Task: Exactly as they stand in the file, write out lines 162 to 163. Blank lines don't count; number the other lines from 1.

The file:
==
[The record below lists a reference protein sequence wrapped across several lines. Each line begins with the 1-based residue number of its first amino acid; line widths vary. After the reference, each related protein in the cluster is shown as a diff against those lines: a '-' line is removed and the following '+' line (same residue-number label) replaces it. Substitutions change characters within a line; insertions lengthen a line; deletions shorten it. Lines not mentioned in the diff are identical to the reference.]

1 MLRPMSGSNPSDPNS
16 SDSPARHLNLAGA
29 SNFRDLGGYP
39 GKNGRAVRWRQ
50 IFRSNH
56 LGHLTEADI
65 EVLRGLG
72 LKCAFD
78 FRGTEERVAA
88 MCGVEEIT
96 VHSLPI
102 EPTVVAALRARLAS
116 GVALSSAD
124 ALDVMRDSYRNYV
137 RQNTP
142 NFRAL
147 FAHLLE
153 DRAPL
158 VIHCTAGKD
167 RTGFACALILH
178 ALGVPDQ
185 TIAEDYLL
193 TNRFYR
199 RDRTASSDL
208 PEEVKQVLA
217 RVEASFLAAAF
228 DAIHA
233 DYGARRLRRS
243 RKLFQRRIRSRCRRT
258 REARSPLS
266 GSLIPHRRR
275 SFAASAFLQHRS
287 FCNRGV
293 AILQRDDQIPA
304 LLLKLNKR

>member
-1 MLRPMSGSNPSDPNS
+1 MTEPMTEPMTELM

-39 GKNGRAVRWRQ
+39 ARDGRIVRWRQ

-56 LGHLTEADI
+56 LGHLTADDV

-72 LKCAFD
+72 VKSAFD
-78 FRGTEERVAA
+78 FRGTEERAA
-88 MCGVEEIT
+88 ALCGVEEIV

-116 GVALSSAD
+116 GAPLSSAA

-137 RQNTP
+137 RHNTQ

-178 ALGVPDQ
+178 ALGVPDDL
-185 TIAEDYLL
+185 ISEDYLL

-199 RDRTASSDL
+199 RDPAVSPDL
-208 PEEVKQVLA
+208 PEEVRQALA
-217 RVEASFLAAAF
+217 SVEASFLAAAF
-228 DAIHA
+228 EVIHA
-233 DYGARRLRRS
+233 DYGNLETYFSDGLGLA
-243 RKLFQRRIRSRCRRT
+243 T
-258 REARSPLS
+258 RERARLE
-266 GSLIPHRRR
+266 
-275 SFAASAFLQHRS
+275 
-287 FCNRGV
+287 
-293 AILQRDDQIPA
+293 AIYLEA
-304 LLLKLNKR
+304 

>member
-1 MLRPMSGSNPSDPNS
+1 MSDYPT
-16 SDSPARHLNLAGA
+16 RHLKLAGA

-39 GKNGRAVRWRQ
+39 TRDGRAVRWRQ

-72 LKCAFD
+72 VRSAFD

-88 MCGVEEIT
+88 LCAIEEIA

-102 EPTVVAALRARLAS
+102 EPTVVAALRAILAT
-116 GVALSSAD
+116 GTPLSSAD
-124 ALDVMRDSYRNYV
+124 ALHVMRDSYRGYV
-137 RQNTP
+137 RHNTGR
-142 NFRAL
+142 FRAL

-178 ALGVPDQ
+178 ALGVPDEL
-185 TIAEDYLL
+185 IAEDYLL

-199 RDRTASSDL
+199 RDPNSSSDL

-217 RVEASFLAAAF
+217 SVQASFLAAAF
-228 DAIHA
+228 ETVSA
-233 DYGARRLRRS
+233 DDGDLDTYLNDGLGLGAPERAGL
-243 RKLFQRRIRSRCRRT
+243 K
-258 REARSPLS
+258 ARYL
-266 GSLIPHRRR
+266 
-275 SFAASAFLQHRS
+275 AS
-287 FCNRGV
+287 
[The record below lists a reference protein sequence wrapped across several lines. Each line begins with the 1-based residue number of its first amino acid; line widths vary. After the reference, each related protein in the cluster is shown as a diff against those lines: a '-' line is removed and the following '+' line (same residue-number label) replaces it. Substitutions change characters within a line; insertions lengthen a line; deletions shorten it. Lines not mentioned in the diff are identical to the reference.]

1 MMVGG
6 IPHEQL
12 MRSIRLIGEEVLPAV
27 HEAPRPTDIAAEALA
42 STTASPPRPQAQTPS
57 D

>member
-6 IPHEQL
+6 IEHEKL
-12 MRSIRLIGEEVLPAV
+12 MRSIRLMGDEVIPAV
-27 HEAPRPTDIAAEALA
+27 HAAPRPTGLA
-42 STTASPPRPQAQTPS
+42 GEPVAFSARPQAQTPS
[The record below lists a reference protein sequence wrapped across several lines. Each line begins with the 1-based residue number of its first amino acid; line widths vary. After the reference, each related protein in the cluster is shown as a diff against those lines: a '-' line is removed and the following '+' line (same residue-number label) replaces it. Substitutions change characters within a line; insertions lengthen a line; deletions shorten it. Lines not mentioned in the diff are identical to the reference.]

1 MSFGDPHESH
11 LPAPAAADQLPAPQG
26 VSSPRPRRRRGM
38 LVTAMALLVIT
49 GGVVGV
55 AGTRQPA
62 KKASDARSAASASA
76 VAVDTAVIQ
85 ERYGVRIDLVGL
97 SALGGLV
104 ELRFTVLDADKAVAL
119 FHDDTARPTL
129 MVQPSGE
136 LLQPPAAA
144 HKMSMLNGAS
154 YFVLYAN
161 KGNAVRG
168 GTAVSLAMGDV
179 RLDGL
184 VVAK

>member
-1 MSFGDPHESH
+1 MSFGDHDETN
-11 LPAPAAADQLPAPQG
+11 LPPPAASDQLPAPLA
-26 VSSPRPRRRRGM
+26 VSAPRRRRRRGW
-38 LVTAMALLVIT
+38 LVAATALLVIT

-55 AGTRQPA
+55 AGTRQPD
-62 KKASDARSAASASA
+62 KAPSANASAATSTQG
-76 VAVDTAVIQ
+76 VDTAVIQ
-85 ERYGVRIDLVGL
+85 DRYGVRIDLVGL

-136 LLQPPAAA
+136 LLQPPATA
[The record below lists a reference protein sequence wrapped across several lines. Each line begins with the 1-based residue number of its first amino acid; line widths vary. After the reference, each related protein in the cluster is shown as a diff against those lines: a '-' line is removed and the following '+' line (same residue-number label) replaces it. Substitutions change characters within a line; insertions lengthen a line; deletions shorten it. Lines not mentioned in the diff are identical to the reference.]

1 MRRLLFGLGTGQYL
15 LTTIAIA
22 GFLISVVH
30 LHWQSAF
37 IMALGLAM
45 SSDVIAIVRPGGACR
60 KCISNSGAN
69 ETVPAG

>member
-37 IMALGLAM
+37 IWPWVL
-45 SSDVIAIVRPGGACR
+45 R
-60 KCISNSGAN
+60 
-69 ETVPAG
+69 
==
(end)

>member
-1 MSFGDPHESH